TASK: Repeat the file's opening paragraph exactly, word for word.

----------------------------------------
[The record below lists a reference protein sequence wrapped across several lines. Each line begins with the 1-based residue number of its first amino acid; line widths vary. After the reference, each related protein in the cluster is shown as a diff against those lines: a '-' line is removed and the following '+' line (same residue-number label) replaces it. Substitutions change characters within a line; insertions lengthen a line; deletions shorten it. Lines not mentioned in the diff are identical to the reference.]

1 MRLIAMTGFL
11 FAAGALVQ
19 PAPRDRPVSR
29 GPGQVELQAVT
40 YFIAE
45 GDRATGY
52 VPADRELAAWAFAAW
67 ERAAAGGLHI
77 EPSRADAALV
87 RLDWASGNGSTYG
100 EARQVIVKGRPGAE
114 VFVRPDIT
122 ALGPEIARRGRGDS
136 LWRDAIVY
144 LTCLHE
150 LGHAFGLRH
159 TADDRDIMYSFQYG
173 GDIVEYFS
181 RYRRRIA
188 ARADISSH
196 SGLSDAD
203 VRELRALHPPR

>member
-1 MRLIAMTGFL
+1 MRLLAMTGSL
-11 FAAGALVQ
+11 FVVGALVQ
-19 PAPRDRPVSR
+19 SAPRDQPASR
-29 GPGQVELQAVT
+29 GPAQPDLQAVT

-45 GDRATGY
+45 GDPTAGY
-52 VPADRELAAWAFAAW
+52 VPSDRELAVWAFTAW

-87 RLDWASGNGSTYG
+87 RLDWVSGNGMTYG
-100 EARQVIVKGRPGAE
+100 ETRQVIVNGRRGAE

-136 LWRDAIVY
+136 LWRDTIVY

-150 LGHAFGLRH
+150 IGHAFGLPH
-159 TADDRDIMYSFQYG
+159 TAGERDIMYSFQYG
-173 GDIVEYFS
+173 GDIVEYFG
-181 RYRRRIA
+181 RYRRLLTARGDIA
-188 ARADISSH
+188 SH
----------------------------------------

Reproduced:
[The record below lists a reference protein sequence wrapped across several lines. Each line begins with the 1-based residue number of its first amino acid; line widths vary. After the reference, each related protein in the cluster is shown as a diff against those lines: a '-' line is removed and the following '+' line (same residue-number label) replaces it. Substitutions change characters within a line; insertions lengthen a line; deletions shorten it. Lines not mentioned in the diff are identical to the reference.]